We’re in dire need of your involvement, so I urge you to please print out the hyperlinked proxy letter and mail it to Cornucopia for hand delivery at the rapidly approaching NOSB meeting. Corporate lobbyists will be present, and so will the Cornucopia Institute, to counter their obnoxious claims and make sure your voice, in support of organic integrity, is heard. For more details on this meeting, please continue to the end. You’ll no doubt be shocked, and hopefully resolved to help stop this impending madness.
Signed proxy letters should be mailed to:
The Cornucopia Institute
PO Box 126
Cornucopia, Wisconsin 54827
Can You Really Afford not to Eat Organic?
As Kastel says, we’re now at the point where we really cannot afford not to buy organic food, even if it is more expensive. The U.S. is forecasted to soon be spending close to 20 percent of our gross national product on healthcare, and the failing health of the American people is a direct result of poor nutrition and toxic foods. Healthcare costs are also the number one cause of individual bankruptcy.
We simply must take organic agriculture seriously if we want good health.
“[I]t’s a matter of prioritizing where we put our money. You know that classic adage, “Pay now or pay later,” Kastel says. ” I’d rather pay now and have a better quality of life, especially when it comes to the developing fetuses, lactating mothers, young developing children. Not only are we exposing them to the soup of neurotoxic chemicals during development, but, we’re depriving them of a lot of essential nutrition.
The USDA did a study in 1999 comparing essential nutrient content in our food… They found that about half of the essential nutrients on our food had been reduced by as much as 38 percent [compared to the 1950’s].
If [nutrients are] not in the soil; if we’re depleting the soil through industrial processes, and it’s not in the plants, it’s not in our milk, in our meat, it’s not in us. Many of the immune enhancing compounds that make life wonderful, make our food taste wonderful, and also protect us from cancers and a lot of chronic disease. The attributes to organic food are not just the avoidance of toxins. It’s also about what it does have in there, and that’s the superior nutrients.”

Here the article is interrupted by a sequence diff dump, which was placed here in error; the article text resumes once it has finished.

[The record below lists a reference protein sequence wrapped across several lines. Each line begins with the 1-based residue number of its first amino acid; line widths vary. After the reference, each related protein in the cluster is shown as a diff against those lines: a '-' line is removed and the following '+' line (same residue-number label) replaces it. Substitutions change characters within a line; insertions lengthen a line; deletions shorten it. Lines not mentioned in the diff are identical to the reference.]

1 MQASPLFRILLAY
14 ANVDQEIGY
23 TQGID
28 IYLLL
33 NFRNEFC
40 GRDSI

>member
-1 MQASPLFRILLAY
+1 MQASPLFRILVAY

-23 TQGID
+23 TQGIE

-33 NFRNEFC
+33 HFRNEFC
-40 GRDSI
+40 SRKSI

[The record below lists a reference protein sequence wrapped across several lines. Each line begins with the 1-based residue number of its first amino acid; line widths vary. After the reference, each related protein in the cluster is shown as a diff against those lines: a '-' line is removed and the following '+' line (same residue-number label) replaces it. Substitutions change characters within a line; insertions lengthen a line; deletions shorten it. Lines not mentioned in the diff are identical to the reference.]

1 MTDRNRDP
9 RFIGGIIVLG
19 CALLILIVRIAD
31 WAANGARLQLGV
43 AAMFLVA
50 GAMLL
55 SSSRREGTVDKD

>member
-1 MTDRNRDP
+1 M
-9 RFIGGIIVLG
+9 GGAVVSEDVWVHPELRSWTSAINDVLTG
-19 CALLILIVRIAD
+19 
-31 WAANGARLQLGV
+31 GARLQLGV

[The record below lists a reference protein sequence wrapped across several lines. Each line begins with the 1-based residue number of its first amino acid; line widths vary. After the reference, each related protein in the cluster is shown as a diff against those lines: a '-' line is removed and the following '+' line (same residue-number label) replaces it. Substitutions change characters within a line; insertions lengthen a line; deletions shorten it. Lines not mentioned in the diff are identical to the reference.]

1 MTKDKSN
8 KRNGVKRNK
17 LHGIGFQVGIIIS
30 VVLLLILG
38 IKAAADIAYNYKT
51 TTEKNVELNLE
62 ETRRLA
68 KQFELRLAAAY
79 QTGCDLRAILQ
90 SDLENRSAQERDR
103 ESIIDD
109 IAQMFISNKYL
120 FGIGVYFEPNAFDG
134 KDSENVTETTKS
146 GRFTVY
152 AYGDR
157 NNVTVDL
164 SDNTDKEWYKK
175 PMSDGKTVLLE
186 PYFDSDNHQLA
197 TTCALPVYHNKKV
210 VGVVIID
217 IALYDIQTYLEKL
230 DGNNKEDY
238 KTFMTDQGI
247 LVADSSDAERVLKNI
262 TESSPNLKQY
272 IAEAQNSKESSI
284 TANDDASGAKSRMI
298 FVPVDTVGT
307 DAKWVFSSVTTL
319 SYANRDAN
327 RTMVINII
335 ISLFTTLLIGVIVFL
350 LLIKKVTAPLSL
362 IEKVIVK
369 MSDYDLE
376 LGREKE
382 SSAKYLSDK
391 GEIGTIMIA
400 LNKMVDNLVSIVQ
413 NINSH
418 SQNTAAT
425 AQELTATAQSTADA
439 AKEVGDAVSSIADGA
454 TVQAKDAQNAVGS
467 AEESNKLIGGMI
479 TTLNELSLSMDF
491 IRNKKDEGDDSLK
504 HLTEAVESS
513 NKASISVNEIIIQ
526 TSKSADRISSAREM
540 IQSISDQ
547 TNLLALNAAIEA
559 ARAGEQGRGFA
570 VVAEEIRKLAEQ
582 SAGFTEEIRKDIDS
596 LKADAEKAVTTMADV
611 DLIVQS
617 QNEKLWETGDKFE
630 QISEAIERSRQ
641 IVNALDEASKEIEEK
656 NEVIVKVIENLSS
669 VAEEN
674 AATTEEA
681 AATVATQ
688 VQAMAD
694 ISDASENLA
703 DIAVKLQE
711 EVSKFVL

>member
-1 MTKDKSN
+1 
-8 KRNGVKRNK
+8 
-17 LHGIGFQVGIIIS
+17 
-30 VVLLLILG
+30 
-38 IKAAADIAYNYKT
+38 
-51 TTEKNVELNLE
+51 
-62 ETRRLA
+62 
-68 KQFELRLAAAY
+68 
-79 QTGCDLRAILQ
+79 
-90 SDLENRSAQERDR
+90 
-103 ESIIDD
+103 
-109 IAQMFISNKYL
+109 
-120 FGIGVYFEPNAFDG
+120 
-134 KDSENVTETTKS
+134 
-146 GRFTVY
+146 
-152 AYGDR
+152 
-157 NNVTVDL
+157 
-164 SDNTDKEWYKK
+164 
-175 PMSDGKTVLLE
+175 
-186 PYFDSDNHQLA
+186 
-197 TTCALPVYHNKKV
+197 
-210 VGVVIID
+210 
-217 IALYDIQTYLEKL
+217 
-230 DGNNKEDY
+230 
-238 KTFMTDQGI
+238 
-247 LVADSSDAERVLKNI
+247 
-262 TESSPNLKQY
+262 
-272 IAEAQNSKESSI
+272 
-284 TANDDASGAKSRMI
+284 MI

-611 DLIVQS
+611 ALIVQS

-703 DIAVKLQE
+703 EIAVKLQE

I couldn’t agree more. Reprioritizing your budget to spend more where it really counts is imperative if you want to optimize your health. This may mean cutting something else out of your budget, but surely in the long run it will be worth it.
“If families reprioritize, they can have the most wonderful food, and the gift of health, which is… priceless.”
Weeding Out the “Greenwashers”
The Cornucopia Institute has been on the forefront of the movement to keep the organic movement truly organic. As many of you are now aware, there’s plenty of “greenwashing” going on as large corporations try to get a piece of the organic market share.
The very first campaign the Cornucopia Institute launched was on factory dairy farming posing as all organic. Dean Foods, the largest milk bottler in the U.S. (a $12 billion company; the size of Monsanto) had just bought Horizon, which was (and still is) the number one organic dairy brand.
“When we started… they were buying from a 10,000-cow farm in California with no pasture. We don’t think that size is the determinant. It’s not about corporate scale. It’s about corporate ethics. There are some corporations that have invested in organics and have done it right—but not Dean Foods.”